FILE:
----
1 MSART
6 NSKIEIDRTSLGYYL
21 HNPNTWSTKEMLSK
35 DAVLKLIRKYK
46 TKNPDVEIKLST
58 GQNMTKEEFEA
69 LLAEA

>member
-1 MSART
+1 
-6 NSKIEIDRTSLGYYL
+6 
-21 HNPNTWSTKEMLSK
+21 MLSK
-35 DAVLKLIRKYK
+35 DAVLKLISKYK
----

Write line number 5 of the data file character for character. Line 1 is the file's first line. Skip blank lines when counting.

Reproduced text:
46 TKNPDVEIKLST